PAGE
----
Small cars like the Fiesta sometimes get a bad rap when it comes to safety. But the Insurance Institute for Highway Safety has found that larger vehicles like crossovers and SUVs are partially to blame for that. But the driver isn’t the only person involved in every accident. There are passengers, cyclists, and pedestrians that can also be at risk. And the IIHS’s latest study reveals that, while people inside an SUV may be relatively safe, the same can’t be said for everyone outside.
The IIHS SUV and pedestrian safety studies
The recent IIHS study is admittedly somewhat small. It covers 79 crashes from 3 “urban areas in Michigan.” However, the results do correlate somewhat with an earlier study that looked at nation-wide crashes during the 2009-2016 period.
In the Michigan-based study, the IIHS found that at speeds above 19 mph, SUVs caused more serious injuries than cars. In addition, once speeds rose, SUVs were more likely to cause pedestrian fatalities than passenger cars. In fact, above 40 mph, all SUV-pedestrian impacts recorded were fatal, as opposed to the passenger cars’ 54% fatality rate.
During the 2009-2016 period, the IIHS found that pedestrian deaths increased 46%, to a point not seen since 1990. Deaths are still down compared to 1975, but only by 20%. But that’s just fatalities—pedestrian collisions overall have increased, too. And although the majority of these collisions involved passenger cars, percentage-wise, fatal SUV collisions increased more than any other kind of vehicle.
Why is this happening?
One likely reason is that there are simply more and more crossovers and SUVs on the road. Sales of these vehicles overtook passenger cars recently for the first time. More SUVs on the road means more chances for involvement in fatal collisions. But it’s not just an increased presence that’s behind the rise.
Simply put, SUVs and crossovers are big, tall vehicles. It’s why the IIHS is devising a more-severe crash test to evaluate new vehicles. SUVs are large and heavy, and their tall grilles often by-pass normal crash structures and safety features. They also result in more injuries to pedestrians, Autoblog reports, specifically to the chest and pelvis. And all that weight means more energy, which means people and objects get flung further.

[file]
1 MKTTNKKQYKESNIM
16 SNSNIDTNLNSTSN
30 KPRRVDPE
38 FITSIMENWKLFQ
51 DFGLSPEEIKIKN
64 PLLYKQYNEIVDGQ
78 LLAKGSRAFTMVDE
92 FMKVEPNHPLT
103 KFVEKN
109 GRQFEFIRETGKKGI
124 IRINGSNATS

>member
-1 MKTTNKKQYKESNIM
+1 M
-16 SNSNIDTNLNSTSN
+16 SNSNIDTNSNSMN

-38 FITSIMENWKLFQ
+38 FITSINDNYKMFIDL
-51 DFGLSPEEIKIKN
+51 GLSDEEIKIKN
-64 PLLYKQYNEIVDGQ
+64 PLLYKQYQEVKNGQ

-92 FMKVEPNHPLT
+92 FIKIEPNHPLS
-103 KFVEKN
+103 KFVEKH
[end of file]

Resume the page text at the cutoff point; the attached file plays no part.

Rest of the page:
To be fair, trucks are more of a danger to passenger cars than crossovers and SUVs these days. But even a small car has airbags and a metal frame. Pedestrians, cyclists, and motorcyclists have no such safety features.
And traditionally, pedestrian safety hasn’t been as strongly-tested in the US as it has in, for instance, Europe. That’s why the Jeep Wrangler, even before the crash-test rollover, got such a poor Euro NCAP safety rating. Its boxy, rugged design doesn’t lend itself well to keep pedestrians safe.
Then there’s the rise of driver-assistance features. True, ADAS features like blind-spot monitoring and automatic emergency braking have been statistically shown to reduce accident rates. But AAA reports that almost 80% of surveyed drivers don’t know the limitations of these systems. Almost 40% of drivers, Forbes reports, don’t know forward-collision warning is not the same as automatic emergency braking.
What can be done going forward?
The IIHS is not a government agency, and as such, can only recommend new policies, not enact them. But both the IIHS and NHTSA are starting to take pedestrian safety standards more seriously. The NHTSA claims its updated crash test standards should be announced sometime in 2020. These will likely mean SUVs and crossovers will begin to shift towards more pedestrian-friendly designs. But that will take at least a few years to fully implement.
In the meantime, it’s important that SUV, crossover, and passenger car drivers realize the roles they play in pedestrian and other road-user safety. Know how to safely operate your vehicle, which includes understanding visual blind spots. Don’t drive distracted. Keep a safe following distance.
And most importantly, no matter what the advertisements say, no vehicle, no matter what ADAS features it has, is “self-driving.” Even with adaptive cruise control and lane-keeping assist, the driver must pay attention while driving. That makes these vehicles, at best, “partially-autonomous.”
Understand that, just because you are behind a mass of metal, airbags, and sensors don’t mean everyone else is.
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